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Time to Get Real... December 1/20



I'm just 2 weeks away from my 63rd birthday. There's a lot to be thankful for. But this post isn't about making that list. You know, where you "count your blessings". It's about admitting things that I know that I need to work on. Over the years I realize that being a man has largely come with the baggage of concealing one's insecurities and shortcomings. But lately, I've come to understand that people, particularly men, can help to move things forward for all of us if we can be more honest about some of our human interactions.


In this case I'd like to come clean about my relationship with a dog that lived with me until he became I'll and was "put down" in 2011. Scooter was a lively Jack Russel terrier that had his quirks (he would chase is own tail when anxious). He would also "hump" your leg as an extreme show of excitement and affection. But it's more likely that it was because he needed more exercise. Between work and spending time with friends, I left Scooter on his own for more time than he deserved. I think that I was thinking, "At least I saved him from the pound," giving myself permission to neglect him. Thankfully, I had a neighbour who regularly took him for walks when I was at work.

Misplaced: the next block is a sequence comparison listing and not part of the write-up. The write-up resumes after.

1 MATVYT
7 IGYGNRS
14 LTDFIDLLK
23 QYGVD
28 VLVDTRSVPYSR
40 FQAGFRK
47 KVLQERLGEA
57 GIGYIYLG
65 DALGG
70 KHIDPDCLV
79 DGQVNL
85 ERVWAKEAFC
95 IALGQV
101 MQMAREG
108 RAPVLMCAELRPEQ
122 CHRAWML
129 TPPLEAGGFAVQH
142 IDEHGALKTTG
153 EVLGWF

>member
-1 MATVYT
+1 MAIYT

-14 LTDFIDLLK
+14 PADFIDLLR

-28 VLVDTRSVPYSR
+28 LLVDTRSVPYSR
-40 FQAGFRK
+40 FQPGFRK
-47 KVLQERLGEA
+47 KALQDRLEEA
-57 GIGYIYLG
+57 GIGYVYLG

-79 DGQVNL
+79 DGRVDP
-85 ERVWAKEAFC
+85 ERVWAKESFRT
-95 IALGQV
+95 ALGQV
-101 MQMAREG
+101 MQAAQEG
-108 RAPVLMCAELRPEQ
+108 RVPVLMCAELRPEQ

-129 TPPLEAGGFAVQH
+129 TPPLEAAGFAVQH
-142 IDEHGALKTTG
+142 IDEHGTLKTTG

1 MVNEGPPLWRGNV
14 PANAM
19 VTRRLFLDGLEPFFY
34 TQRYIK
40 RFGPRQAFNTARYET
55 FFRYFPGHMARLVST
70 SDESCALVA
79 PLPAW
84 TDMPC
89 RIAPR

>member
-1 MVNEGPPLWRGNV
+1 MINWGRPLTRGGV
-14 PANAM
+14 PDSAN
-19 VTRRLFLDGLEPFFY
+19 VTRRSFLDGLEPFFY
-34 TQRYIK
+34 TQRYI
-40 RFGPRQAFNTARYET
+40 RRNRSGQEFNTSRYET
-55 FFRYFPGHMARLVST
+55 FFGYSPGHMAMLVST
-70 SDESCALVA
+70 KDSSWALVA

Eventually he developed some sort of growth behind his eye that was causing him pain. I made the decision to "put him down" rather than let him suffer. I actually told him what I planned to do. He tilted his head and looked at me, unblinking. I don't think he understood my words. But I'm sure that he understood my tone. The photograph below looks like a guy and his dog. The truth is that it was taken on the day I took him on his last car ride. I was with him when the vet gave him that shot. Scooter was shaking, just before, and managed to gently lick my face. It was a goodbye.


I've thought about getting another dog. But I'm not sure if I'm suited to being a good dog owner. I feel that I need to be more considerate of its feelings and needs. It has to be more than a companion to fill my emptiness. I should be prepared to reciprocate his/her devotion.

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